Franklin : Tragic Hero of Polar Navigation

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In 1845 Captain Sir John Franklin led a large, well equipped expedition to complete the conquest of the Canadian Arctic, to find the fabled North West Passage connecting the North Atlantic to the North Pacific. Yet Franklin, his ships and men were fated never to return. The cause of their loss remains a mystery. Shocked by the disappearance of all 129 officers and men, and sickened by reports of cannibalism, the Victorians re-created Franklin as the brave Christian hero who laid down his life, and those of his men. Later generations have been more skeptical about Franklin and his supposed selfless devotion to duty. But does either view really explain why this outstanding scientific navigator found his ships trapped in pack ice seventy miles from magnetic north? Andrew Lambert re-examines the life and the evidence with his customary brilliance and authority. In this riveting story of the Arctic, he discovers a new Franklin: a character far more complex, and more truly heroic, than previous histories have allowed.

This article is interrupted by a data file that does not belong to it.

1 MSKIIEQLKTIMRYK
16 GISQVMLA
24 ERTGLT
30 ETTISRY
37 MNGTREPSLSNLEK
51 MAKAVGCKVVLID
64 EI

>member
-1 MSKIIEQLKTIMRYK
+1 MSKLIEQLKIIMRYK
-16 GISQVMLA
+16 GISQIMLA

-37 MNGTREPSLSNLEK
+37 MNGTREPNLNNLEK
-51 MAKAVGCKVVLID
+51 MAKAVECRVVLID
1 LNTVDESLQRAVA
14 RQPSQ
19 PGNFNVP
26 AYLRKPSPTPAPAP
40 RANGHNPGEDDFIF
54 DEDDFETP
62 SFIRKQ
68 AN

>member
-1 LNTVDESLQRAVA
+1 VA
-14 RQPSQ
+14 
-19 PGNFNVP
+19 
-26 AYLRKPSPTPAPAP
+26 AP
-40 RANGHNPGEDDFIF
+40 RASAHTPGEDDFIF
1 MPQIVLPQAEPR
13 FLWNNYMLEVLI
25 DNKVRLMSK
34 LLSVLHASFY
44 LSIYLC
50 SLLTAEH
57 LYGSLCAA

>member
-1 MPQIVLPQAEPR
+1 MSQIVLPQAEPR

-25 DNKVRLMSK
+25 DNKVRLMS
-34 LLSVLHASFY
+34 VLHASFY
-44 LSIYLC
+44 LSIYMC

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Product details

  • Hardback | 448 pages
  • 156 x 234 x 40mm | 739.35g
  • London, United Kingdom
  • English
  • ill
  • 0571231608
  • 9780571231607
  • 644,691

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About Andrew D. Lambert

Andrew Lambert is Professor of Naval History at King's College, London, and has been described as 'the outstanding British naval historian of his generation' (David Cannadine). His books include Trincomalee: The Last of Nelson's Frigates and The Foundations of Naval History, and his highly successful history of the British Navy, War at Sea, was broadcast on BBC2.

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